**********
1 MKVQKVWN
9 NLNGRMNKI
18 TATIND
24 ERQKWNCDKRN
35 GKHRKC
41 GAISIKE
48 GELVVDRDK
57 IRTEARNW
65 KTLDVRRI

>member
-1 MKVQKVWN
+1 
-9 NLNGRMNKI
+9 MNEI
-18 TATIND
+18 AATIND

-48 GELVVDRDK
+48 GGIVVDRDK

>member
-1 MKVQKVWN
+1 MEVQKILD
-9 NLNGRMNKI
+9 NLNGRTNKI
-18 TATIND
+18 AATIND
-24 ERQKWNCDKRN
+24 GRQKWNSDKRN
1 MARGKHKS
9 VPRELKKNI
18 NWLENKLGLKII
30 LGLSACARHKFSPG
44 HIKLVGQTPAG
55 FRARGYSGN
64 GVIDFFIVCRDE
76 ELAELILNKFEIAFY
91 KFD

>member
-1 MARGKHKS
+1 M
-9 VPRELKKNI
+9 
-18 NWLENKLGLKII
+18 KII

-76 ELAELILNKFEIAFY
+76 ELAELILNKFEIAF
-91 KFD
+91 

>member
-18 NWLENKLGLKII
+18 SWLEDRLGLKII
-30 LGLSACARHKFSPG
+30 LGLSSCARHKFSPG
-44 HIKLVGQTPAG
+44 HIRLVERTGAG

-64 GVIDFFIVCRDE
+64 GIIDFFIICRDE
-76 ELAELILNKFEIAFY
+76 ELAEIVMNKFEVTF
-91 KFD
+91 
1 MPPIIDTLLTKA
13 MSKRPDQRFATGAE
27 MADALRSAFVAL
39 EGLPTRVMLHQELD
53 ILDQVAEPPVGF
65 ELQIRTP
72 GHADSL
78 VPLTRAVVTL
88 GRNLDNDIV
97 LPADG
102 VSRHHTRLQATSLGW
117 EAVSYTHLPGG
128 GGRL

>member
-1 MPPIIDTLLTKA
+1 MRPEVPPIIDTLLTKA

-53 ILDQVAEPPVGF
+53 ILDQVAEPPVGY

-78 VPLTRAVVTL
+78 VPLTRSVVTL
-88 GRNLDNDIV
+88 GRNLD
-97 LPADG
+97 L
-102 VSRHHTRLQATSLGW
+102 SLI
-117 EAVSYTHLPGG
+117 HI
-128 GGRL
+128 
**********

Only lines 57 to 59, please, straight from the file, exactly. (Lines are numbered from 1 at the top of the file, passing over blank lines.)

-76 ELAELILNKFEIAFY
+76 ELAEIVMNKFEVTF
-91 KFD